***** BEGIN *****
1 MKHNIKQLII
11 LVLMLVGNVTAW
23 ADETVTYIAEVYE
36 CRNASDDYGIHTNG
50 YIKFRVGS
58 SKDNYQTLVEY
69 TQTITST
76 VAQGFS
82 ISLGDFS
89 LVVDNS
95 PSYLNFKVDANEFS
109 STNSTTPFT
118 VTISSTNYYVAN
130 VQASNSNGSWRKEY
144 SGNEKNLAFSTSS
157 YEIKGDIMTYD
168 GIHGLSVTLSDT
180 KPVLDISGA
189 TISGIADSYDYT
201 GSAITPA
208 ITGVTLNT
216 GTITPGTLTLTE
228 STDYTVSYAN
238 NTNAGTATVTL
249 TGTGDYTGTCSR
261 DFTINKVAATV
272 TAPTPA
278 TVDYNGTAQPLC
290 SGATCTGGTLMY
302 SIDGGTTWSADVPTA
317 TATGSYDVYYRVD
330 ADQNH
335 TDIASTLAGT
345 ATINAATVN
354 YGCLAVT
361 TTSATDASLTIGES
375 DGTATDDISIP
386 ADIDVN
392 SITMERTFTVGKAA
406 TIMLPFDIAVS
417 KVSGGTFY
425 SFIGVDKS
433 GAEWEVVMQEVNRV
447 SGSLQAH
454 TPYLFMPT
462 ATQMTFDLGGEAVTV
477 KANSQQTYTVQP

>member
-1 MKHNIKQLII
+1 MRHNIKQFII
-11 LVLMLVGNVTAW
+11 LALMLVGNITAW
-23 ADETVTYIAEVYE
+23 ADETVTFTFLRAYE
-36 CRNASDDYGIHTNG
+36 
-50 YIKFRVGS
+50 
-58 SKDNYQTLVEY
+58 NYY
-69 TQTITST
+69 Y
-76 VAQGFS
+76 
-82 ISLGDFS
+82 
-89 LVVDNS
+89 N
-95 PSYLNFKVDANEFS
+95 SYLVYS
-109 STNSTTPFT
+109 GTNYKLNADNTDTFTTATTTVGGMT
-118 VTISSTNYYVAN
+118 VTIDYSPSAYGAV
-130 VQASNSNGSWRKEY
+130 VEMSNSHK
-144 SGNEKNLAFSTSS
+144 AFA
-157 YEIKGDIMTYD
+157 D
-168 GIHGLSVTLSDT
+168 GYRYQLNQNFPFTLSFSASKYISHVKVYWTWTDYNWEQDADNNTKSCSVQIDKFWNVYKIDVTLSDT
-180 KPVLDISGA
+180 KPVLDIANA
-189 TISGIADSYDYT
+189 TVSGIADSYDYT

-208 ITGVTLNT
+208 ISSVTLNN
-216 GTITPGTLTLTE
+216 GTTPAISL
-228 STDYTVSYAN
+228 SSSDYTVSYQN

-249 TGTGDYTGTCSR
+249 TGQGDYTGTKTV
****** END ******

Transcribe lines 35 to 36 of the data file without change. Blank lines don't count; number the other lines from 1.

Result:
354 YGCLAVT
361 TTSATDASLTIGES